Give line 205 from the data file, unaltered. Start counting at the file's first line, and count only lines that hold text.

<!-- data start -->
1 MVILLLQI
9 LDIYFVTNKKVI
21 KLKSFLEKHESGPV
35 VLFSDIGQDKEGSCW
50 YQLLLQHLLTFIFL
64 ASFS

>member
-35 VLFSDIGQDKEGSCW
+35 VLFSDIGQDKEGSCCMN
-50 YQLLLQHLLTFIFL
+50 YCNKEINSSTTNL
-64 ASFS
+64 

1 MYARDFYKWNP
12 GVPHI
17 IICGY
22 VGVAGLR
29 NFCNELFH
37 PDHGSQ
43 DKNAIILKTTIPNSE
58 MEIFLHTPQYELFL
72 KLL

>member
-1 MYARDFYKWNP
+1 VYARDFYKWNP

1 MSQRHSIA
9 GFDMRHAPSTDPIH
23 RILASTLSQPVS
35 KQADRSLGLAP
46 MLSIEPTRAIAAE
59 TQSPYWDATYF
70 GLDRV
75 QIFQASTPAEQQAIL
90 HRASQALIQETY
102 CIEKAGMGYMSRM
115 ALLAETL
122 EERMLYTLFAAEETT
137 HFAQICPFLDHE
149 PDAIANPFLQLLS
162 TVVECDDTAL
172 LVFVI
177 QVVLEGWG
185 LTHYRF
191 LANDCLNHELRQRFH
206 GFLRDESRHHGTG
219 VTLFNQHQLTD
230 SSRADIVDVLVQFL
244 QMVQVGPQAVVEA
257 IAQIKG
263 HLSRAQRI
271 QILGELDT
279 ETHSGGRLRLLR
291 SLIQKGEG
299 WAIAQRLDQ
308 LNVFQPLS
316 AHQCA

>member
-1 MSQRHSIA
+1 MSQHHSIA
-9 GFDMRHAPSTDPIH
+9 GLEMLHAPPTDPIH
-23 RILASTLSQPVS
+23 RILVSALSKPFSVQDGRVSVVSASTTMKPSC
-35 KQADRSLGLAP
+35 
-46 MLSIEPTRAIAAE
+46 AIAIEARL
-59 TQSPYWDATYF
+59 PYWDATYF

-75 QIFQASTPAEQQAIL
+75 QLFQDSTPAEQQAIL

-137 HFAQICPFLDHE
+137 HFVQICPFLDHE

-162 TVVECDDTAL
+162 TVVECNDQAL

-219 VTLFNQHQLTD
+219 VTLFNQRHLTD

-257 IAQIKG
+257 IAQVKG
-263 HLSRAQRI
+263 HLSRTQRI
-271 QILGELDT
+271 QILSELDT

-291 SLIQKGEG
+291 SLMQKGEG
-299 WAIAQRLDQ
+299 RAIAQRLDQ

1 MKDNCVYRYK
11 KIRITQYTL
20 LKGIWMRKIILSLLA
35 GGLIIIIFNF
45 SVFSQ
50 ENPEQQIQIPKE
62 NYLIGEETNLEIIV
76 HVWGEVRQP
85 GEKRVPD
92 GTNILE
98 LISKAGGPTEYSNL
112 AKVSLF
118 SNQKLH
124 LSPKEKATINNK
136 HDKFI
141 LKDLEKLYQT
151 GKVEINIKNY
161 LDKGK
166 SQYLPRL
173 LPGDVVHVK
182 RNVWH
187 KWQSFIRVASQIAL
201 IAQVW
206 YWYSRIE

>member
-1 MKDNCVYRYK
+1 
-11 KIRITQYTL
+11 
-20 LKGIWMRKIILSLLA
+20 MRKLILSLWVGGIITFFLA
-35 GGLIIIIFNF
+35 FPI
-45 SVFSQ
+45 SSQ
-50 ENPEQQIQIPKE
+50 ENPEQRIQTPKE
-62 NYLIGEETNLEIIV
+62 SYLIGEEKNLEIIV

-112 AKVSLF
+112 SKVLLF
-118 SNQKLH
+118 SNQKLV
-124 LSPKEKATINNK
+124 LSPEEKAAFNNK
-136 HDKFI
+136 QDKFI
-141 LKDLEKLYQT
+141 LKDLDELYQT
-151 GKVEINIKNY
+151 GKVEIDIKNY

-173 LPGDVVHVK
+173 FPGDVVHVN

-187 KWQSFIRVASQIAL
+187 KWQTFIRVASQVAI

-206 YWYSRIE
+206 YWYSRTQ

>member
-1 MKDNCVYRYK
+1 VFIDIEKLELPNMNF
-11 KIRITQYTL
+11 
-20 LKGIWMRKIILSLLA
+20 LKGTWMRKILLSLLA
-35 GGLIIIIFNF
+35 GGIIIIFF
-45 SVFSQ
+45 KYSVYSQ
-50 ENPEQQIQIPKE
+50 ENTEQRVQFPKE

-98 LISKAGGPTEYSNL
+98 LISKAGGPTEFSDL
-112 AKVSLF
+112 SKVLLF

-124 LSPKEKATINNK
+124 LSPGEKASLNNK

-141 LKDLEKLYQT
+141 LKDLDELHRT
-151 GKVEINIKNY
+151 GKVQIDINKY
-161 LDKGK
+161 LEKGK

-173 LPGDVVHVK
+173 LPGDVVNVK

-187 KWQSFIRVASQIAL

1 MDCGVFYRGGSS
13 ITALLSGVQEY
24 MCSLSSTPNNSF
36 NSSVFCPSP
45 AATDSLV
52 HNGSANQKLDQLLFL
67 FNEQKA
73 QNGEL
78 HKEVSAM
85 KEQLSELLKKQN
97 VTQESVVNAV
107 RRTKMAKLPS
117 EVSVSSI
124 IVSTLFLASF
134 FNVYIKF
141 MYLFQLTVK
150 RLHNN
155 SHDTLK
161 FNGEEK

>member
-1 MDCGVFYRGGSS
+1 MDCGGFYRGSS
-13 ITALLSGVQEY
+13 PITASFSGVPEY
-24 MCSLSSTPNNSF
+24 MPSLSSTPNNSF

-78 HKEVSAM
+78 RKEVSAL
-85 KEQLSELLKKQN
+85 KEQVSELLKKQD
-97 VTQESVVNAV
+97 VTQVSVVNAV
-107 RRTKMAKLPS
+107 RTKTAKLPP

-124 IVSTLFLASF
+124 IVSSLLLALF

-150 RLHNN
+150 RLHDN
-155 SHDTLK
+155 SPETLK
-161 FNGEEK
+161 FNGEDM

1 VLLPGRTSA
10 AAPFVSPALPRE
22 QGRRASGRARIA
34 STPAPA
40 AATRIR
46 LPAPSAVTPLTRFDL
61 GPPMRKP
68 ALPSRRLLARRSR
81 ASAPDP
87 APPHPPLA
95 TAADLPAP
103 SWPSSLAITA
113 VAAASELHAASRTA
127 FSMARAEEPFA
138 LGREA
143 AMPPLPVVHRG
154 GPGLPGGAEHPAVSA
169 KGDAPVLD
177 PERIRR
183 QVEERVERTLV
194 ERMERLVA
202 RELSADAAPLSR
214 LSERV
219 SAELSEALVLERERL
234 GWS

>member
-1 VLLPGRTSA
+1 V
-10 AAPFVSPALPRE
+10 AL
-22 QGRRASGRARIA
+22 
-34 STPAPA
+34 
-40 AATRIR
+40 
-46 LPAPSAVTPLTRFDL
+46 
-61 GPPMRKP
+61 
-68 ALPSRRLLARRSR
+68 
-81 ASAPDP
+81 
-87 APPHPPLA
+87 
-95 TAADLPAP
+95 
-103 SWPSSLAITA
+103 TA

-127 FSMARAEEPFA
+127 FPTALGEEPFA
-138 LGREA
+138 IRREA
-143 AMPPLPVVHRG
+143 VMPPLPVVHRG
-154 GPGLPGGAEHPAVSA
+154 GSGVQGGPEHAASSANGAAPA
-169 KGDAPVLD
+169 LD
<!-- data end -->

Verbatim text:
-107 RRTKMAKLPS